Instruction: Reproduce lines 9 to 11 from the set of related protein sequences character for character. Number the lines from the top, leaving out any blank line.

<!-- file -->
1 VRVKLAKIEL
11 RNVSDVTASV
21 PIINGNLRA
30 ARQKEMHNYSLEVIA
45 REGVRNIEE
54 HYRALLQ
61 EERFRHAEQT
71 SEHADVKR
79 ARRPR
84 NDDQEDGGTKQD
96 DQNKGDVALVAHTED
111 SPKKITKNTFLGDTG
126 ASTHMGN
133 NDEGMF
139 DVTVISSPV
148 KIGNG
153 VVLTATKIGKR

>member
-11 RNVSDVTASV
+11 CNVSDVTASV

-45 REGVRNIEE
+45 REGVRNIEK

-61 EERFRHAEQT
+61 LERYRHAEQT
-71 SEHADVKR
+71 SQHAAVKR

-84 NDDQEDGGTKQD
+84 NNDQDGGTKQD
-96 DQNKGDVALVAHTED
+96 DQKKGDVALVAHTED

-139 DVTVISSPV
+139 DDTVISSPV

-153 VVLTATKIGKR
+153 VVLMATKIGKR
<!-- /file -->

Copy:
79 ARRPR
84 NDDQEDGGTKQD
96 DQNKGDVALVAHTED